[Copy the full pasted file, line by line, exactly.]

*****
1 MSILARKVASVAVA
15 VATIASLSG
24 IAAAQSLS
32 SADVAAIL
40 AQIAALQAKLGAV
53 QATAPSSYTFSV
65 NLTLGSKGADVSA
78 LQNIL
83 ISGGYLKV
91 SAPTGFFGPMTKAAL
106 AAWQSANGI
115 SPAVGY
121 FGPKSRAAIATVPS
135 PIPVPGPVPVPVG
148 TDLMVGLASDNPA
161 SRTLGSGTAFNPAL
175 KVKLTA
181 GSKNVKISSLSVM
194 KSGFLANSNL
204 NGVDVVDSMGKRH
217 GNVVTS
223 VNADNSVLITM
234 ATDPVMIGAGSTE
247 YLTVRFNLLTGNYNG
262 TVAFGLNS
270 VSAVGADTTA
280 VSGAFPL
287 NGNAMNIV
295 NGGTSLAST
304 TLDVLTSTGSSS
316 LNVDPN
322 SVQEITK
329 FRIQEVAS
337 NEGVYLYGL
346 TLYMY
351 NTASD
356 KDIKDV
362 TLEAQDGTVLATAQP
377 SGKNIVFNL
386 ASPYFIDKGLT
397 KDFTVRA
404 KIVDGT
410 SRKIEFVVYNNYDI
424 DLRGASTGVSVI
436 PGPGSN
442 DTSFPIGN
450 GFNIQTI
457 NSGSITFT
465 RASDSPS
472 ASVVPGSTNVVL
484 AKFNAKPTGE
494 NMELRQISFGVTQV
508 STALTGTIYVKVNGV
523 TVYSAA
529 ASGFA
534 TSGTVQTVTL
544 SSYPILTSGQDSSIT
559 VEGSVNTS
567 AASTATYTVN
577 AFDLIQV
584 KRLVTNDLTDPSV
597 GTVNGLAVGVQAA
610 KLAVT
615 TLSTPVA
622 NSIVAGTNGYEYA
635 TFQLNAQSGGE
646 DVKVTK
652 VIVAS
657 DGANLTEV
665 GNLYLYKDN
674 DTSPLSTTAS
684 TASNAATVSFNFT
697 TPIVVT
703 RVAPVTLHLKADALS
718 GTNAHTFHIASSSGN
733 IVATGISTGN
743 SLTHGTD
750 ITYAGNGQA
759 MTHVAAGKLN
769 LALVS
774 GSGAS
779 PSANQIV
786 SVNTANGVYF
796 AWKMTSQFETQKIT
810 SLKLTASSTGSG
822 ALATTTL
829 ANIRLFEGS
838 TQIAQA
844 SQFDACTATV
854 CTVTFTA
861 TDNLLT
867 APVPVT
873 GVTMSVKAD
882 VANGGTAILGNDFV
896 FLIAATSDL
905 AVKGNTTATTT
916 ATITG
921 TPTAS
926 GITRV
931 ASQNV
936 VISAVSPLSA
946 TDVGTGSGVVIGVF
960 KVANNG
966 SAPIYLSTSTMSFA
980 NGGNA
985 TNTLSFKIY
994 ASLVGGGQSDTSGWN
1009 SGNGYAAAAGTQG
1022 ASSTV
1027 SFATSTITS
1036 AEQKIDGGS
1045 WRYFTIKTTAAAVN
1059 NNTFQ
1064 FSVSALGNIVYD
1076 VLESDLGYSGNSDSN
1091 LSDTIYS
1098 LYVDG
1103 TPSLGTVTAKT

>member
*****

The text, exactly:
1 MSILARKVASVAVA
15 VATIASLSG
24 IAAAQSLS
32 SADVAAIL
40 AQIAALQAKLGAV
53 QATAPSSYTFSV
65 NLTLGSKGADVSA
78 LQNIL
83 ISGGYLKV
91 SAPTGFFGPMTKAAL
106 AAWQSANGI
115 SPAVGY
121 FGPKSRAAIATVPS
135 PIPVPGPVPVPVG
148 TDLMVGLASDNPA
161 SRTLGSGTAFNPAL
175 KVKLTA
181 GSKNVKISSLSVM
194 KSGFLANSNL
204 NGVDVVDSMGKRH
217 GNVVTS
223 VNADNSVLITM
234 ATDPVMIGAGSTE
247 YLTVRFNLLTGNYNG
262 TVAFGLNS
270 VSAVGADTTA
280 VSGAFPL
287 NGNAMNIV
295 NGGTSLAST
304 TLDVLTSTGSSS
316 LNVDPN
322 SVQEITK
329 FRIQEVAS
337 NEGVYLYGL
346 TLYMY
351 NTASD
356 KDIKDV
362 TLEAQDGTVLATAQP
377 SGKNIVFNL
386 ASPYFIDKGLT
397 KDFTVRA
404 KIVDGT
410 SRKIEFVVYNNYDI
424 DLRGASTGVSVI
436 PGPGSN
442 DTSFPIGN
450 GFNIQTI
457 NSGSITFT
465 RASDSPS
472 ASVVPGSTNVVL
484 AKFNAKPTGE
494 NMELRQISFGVTQV
508 STALTGTIYVKVNGV
523 TVYSAA
529 ASGFA
534 TSGTVQTVTL
544 SSYPILTSGQDSSIT
559 VEGSVNTS
567 AASTATYTVN
577 AFDLIQV
584 KRLVTNDLTDPSV
597 GTVNGLAVGVQAA
610 KLAVT
615 TLSTPVA
622 NSIVAGTNGYEYA
635 TFQLNAQSGGE
646 DVKVTK
652 VIVAS
657 DGANLTEV
665 GNLYLYKDN
674 DTSPLSTTAS
684 TASNAATVSFNFT
697 TPIVVT
703 RVAPVTLHLKADALS
718 GTNAHTFHIASSSGN
733 IVATGISTGN
743 SLTHGTD
750 ITYAGNGQA
759 MTHVAAGKLN
769 LALVS
774 GSGAS
779 PSANQIV
786 SVNTANGVYF
796 AWKMTSQFETQKIT
810 SLKLTASSTGSG
822 ALATTTL
829 ANIRLFEGS
838 TQIAQA
844 SQFDACTATV
854 CTVTFTA
861 TDNLLT
867 APVPVT
873 GVTMSVKAD
882 VANGGTAILGNDFV
896 FLIAATSDL
905 AVKGNTTATTT
916 ATITG
921 TPTAS
926 GITRV
931 ASQNV
936 VISAVSPLSA
946 TDVGTGSGVVIGVF
960 KVANNG
966 SAPIYLSTSTMSFA
980 NGGNA
985 TNTLSFKIY
994 ASLVGGGQSDTSGWN
1009 SGNGYAAAAGTQG
1022 ASSTV
1027 SFATSTITS
1036 AEQKIDGGS
1045 WRYFTIKTTAAAVN
1059 NNTFQ
1064 FSVSALGNIVYD
1076 VLESDLGYSGNSDSN
1091 LSDTIYS
1098 LYVDG
1103 TPSLGTVTAKT

>member